The central tenet of democracy is the ability of the voters to change the political leaders as they see fit in the interests of the greater society, unfortunately, this is not the case in Iraq, nor does it seem that the 2021 elections will yield any grand change to the current broken model.
As Iraq wrapped up its 5th parliamentary election since the 2003 invasion, certain mainstays of the Iraqi political process reared their ugly heads once again. These factors are the presence of foreign influence and voting irregularities, and the widening gap between society’s demand for an improved quality of life, and the inability and incompetence of its political leaders to deliver on the demands of the people. Iraq is a fragile state with a nascent political system. The political establishment failed for nearly the past two decades to strengthen the state’s institutions. As a result, foreign powers tend to yield tremendous influence on Iraq’s democratic processes, including the choice of the next Prime Minister.
Irregularities also plague the Iraqi electoral system, including the buying of votes by the dominant political parties. This practice has been perfected in the past and once again took place on October 10. These factors, combined with the ineptitude of political leadership in the country, continues to delegitimize the Iraqi political system and removes any avenue for peaceful political evolution through elections or protests.
Meddling in the Selection of Iraq’s PM
Foreign interference, especially by Iran, is most pronounced when considering the selection of the Prime Minister. As Iraq quickly transitioned from dictatorship to a fragile democracy, a power vacuum emerged which allowed for influence not only by the U.S., the occupying power, but also by Iran, which nurtured many of the figures and political parties opposed to Saddam’s rule. The zero-sum game between the U.S and Iran for influence in Iraq is clearly reflected in the battle for PM each time the position is up for grabs.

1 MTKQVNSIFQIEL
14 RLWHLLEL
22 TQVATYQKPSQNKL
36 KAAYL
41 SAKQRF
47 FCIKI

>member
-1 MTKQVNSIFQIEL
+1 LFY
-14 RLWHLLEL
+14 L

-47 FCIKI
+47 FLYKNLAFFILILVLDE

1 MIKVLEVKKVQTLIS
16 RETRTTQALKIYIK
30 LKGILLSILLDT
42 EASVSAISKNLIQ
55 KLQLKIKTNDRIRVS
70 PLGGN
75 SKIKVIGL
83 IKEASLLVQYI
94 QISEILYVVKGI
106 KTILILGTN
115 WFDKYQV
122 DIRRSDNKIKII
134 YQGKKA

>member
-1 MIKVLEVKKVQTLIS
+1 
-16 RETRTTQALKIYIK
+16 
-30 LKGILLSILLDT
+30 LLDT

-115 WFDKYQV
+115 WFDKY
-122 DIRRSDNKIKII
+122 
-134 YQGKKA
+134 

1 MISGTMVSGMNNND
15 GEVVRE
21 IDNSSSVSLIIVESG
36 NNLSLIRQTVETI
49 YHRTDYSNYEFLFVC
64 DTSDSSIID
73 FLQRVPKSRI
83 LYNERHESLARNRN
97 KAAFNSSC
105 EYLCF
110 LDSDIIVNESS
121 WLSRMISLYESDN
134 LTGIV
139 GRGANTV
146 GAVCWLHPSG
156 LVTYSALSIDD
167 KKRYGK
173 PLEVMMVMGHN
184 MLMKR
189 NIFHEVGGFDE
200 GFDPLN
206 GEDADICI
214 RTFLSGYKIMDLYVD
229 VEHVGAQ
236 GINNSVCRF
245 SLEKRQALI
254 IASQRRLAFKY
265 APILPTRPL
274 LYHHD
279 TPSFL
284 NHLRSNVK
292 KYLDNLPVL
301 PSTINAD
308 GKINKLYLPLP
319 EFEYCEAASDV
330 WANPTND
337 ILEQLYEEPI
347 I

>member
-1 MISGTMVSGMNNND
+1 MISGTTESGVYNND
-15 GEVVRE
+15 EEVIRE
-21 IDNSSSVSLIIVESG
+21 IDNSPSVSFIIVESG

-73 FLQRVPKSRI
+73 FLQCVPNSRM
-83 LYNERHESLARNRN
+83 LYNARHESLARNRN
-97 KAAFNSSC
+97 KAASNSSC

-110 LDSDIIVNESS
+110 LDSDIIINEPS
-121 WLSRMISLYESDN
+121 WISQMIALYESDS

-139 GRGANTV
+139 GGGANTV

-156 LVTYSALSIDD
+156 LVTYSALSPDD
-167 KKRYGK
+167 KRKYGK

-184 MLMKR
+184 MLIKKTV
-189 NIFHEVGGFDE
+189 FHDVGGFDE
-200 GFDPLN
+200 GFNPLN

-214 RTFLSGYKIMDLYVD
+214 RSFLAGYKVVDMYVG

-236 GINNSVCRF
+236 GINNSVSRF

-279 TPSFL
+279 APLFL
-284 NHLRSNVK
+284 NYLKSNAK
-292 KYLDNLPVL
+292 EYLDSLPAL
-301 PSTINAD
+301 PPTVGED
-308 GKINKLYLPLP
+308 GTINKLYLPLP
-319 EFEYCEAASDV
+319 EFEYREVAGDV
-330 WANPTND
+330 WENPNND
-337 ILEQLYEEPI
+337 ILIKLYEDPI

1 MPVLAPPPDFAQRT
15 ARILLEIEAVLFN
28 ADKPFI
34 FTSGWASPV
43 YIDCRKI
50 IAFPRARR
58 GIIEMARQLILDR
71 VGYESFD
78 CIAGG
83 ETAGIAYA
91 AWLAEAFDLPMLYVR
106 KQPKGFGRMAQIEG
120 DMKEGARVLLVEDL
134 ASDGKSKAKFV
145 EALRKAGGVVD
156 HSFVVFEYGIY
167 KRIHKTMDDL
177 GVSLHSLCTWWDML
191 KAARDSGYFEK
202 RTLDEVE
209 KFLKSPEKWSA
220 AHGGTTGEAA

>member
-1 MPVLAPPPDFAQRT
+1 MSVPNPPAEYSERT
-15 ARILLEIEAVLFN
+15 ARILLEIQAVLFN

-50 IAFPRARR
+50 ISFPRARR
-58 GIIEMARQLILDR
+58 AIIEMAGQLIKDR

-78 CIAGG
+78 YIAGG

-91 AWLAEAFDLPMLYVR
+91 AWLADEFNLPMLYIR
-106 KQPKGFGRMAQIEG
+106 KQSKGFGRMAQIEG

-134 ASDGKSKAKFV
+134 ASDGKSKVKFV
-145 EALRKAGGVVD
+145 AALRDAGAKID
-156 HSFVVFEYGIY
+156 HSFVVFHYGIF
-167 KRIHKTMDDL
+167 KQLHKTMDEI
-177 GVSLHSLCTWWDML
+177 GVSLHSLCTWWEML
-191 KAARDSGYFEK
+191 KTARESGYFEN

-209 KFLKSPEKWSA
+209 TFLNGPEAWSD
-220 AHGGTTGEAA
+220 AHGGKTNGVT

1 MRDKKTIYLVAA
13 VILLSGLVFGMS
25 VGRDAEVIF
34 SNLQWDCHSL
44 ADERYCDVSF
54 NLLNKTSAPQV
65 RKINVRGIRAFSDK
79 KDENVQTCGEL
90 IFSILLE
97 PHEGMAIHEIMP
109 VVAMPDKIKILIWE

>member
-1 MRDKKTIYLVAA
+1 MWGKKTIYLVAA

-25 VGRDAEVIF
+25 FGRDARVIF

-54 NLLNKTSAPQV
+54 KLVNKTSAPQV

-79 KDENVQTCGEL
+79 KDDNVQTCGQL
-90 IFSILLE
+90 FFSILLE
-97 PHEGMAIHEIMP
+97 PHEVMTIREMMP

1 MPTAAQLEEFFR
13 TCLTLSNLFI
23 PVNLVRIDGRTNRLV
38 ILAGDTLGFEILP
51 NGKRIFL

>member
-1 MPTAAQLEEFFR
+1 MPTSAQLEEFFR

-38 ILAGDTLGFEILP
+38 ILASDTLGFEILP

For instance, in 2010, while the Al Iraqiya Coalition led by Dr. Ayad Allawi gained the most seats, Iran brokered a backroom deal to ensure the election of Nouri Al Maliki, one of its closest allies in Iraq. Tehran also ensured his continued rule two years later by convincing the Iraqi President to refuse demands for a vote of no-confidence, a measure most indicators suggested the Prime Minister would have lost. When support for Al Maliki waned after the rise of ISIS, Iran engineered his ouster. A senior member of the Iraqi Dawa party travelled to Tehran to encourage it to back Haider Al Abadi, who became the Prime Minister thereafter. Al Abadi could not continue a second term despite incessant pressure from Washington. His replacement, Adil Abdul Mahdi, was considered close to Tehran and subsequently refused to comply with U.S sanctions against Iran.
A Broken Election System and the Loss of Democratic Legitimacy
Perennial inconsistencies and alleged crimes related to the casting or counting of ballots continue to undermine the legitimacy of the Iraqi political system. For instance, in 2005 there were more than 200 complaints from all corners of the political spectrum, including allegations that dead citizens’ votes had been counted in the final tally. Similar allegations were lodged during the 2010 elections after one political coalition found “photos of ballot boxes full of uncounted voting papers.” The same occurred in 2018. Political parties began buying voters’ personal electronic identification cards to commit voter fraud.